7. Flip and cook just enough to set—less than a minute—and remove to a plate lined with wax paper. Top with another sheet of wax paper in preparation for the next crepe.

sometimes you may end up spreading a bit too thin at the edges--those thin crispy bits will break off easily do not skip the wax paper part or they will stick to each other and you will end up with one very thick crepe instead of many very thin ones

8. Repeat, occasionally brushing with the buttery paper towel or another pat of butter if the crepes begin to stick.

9. Serve immediately or keep the crepes warm in an oven on low for up to an hour. Refrigerate any leftovers—they’re not quite as tender when you reheat them, but they’re not bad.  

Recipe: Ricotta (adapted from Serious Eats)

  • 2 c. milk
  • 1/2 t. kosher salt
  • 2 T. vinegar or lemon juice, or a combination

1. Combine ingredients and heat to 165-180 F in a saucepan or microwave. If using the latter or if you don’t have a thermometer, just heat until it begins to look curdled and the solids begin to separate from the liquid—perhaps checking in increments of 1 min in the microwave.

165 F is not very hot; depending on your stove, this part should only take 5-10 min after several minutes of straining

2. Strain for 5-15 minutes in a sieve lined with a coffee filter or double-layer of paper towels.

Recipe: Cinnamon Apples

  • 1 lb apples, after peeling and coring
  • 1 cinnamon stick
  • 1 T. brown sugar
  • juice of 1 lemon (optional)

1. Dice peeled and cored apples into 1/4”-1/2” pieces.

2. Place diced apples in saucepan with cinnamon stick, brown sugar, juice of lemon if using and at least 1” water.

3. Simmer until apples are cooked through and soft.

Don’t Drink the Agave-Sweetened Kool-Aid Part III: The Mint Julep Taste Test and Calorie Comparison

taste tests are an excellent excuse to double-fist your cocktails

Earlier in this series: Why agave nectar isn’t a "natural" sweetener and Why it isn’t healthier than table sugar or high-fructose corn syrup

As promised, this entry addresses two final questions about the difference between agave nectar and sugar: 1) whether it tastes different and perhaps better in some applications and 2) whether it’s a good way to cut calories because it’s sweeter than sugar. The answer to both is yes in theory, but not really in practice.

The Claim: Agave Nectar tastes different/better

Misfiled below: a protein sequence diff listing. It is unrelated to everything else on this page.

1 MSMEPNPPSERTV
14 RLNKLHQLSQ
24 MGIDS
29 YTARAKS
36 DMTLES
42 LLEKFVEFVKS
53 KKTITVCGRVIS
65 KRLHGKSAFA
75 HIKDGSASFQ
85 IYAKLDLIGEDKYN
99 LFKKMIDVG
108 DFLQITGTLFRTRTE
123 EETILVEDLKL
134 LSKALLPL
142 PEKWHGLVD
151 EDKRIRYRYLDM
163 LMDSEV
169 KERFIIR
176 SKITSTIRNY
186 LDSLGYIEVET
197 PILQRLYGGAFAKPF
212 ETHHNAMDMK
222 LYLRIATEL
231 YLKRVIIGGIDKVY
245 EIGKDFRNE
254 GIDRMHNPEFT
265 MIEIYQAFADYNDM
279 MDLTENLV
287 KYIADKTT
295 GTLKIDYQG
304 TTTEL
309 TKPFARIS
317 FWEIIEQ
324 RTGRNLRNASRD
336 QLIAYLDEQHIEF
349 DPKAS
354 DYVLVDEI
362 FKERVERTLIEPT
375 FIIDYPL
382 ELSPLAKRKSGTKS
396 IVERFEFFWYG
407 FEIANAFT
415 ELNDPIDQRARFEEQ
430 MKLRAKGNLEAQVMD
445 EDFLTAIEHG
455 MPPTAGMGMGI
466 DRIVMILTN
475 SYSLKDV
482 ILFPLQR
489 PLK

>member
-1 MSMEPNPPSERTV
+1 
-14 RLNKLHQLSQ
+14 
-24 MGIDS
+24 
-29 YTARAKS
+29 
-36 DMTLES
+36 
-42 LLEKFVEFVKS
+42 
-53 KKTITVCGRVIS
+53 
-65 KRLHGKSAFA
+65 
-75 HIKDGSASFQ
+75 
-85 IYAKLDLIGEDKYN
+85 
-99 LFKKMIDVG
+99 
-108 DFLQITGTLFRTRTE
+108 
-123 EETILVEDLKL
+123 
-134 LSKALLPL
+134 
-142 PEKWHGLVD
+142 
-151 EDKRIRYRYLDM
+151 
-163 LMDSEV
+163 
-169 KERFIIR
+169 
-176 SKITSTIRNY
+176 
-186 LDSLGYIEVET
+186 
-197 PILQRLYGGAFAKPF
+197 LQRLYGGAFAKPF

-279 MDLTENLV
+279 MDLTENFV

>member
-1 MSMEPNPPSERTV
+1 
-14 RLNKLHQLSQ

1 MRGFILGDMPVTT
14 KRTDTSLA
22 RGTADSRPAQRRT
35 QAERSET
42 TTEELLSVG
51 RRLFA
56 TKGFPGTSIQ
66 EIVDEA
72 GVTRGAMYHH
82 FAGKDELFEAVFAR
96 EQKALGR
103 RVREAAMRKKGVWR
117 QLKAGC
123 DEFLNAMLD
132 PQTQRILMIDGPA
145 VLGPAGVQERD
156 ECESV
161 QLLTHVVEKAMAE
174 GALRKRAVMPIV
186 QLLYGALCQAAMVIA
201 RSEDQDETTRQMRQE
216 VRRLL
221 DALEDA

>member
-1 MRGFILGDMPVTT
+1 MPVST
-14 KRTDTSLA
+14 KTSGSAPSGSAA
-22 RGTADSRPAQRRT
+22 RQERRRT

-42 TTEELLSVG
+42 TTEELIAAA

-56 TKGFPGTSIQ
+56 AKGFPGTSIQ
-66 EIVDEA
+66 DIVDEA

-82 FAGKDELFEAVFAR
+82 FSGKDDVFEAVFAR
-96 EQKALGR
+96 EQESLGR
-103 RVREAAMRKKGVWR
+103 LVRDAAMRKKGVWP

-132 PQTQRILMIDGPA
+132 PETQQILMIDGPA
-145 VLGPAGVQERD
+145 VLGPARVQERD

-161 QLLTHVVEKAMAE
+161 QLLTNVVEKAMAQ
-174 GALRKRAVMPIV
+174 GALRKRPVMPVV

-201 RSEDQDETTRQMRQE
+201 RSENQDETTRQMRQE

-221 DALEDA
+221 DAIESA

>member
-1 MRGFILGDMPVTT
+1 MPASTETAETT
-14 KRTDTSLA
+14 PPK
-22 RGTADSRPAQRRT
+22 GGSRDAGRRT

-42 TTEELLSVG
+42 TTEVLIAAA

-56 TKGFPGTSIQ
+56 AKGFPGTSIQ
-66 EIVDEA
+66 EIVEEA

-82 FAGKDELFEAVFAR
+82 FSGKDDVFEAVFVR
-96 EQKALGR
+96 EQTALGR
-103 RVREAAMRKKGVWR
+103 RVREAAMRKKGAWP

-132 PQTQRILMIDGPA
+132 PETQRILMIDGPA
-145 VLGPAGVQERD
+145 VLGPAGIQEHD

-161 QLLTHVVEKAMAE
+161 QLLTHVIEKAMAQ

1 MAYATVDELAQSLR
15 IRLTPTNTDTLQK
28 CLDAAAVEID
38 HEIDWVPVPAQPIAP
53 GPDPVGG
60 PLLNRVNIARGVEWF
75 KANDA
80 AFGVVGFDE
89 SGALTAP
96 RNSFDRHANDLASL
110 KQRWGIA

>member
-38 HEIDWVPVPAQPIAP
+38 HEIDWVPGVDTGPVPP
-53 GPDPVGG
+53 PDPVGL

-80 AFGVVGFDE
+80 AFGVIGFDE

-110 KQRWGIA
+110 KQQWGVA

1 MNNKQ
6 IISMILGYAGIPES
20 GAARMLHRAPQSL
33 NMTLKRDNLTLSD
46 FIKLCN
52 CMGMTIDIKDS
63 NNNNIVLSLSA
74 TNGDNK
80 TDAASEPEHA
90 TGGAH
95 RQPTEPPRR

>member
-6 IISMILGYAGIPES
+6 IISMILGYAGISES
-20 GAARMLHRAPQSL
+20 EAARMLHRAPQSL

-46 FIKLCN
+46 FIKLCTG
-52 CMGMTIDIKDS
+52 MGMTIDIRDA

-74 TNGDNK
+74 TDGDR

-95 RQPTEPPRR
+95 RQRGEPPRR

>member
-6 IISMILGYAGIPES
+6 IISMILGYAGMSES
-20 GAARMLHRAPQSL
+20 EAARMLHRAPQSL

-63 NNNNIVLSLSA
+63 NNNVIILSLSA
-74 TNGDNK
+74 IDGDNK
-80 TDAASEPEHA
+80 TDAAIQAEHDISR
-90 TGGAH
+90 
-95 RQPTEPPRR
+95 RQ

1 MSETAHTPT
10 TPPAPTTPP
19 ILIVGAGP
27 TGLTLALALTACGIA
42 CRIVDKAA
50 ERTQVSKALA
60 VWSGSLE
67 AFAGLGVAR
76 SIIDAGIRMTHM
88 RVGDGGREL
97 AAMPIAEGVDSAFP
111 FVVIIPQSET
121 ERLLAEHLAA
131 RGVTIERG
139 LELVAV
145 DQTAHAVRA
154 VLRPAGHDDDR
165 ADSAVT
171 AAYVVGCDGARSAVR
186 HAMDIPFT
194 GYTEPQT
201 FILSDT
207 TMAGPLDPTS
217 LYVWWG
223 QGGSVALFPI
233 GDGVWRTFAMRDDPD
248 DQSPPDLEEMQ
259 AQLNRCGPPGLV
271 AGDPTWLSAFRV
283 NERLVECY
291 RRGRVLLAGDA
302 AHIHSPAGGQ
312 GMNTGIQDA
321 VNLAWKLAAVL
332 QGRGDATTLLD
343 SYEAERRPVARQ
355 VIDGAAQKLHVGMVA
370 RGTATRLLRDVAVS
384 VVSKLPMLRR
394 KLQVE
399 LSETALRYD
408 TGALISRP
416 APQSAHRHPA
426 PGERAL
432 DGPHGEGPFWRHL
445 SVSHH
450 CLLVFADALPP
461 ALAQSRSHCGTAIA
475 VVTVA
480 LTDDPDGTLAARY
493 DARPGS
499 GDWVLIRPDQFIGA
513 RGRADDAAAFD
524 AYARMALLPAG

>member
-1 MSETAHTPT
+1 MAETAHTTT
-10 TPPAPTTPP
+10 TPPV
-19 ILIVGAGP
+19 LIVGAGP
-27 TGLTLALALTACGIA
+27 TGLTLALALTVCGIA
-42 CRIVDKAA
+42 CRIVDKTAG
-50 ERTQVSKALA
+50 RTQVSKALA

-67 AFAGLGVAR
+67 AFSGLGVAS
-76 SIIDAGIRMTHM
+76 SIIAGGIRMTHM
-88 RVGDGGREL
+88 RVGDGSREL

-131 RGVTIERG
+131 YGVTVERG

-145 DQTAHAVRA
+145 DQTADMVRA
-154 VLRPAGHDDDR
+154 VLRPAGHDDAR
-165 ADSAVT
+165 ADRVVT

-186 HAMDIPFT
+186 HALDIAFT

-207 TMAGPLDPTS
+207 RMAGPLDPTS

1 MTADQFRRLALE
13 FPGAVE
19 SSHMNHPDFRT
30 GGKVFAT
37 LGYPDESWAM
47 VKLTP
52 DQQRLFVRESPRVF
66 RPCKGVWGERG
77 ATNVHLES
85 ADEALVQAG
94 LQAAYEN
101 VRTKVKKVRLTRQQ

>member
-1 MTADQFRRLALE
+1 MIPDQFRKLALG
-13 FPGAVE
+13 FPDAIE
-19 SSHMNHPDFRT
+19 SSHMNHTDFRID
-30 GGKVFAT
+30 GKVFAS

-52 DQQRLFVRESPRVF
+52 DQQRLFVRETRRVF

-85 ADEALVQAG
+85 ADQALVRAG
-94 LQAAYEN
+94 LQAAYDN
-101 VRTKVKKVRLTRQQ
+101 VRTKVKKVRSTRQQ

Agave nectar definitely tastes different than sugar, which is probably due mostly to the trace minerals that remain after the liquid harvested from the cactus is centrifuged, concentrated, filtered, coagulated, treated with activated charcoal, and then treated with heat or enzymes to hydrolyze the inulin into its constituent fructose molecules. However, the flavor is mild. Clotide of Chocolate & Zucchini used it as a substitute for honey in a recipe for marshmallows specifically because the flavor is less pronounced than honey:

I decided to use agave syrup, a more flavor-neutral sweetener that can be found in natural food stores.

However neutral, as long as it’s different, I’m willing to accept the possibility that it might taste better in some applications. But based on the Derby Day taste test, mint juleps aren’t one of them.

Part of the inspiration for the taste test was an entry on Cooking Issues about a blind taste test of margaritas sweetened with agave nectar or simple syrup, with the following results:

The consensus was that the agave nectar drink was deeper, more complex, had a longer finish, and was more tequila-y (in the sense of blanco tequila), than the simple syrup one. The simple syrup was deemed cleaner and fresher tasting. Three people said they outright preferred the agave nectar until Nils said, “It depends, during the daytime or at the beach I’d prefer the simple syrup, at night at a bar or with food I want the agave.” Everyone could agree to that.

They used a refractometer to make sure the amount of sugar in the two mixtures was the same, which required them to water down both the agave and simple syrups (4:1 water:syrup). Their mixes contained the same amount of tequila, lime juice, and ice, but the simple syrup one contained 22 g more water (about 3/4 oz) based on the refractometer’s measure of how much sweeter agave was. Not perfectly controlled, but I agree that you wouldn’t really expect 3/4 oz water distributed over multiple taster portions to affect the taste much.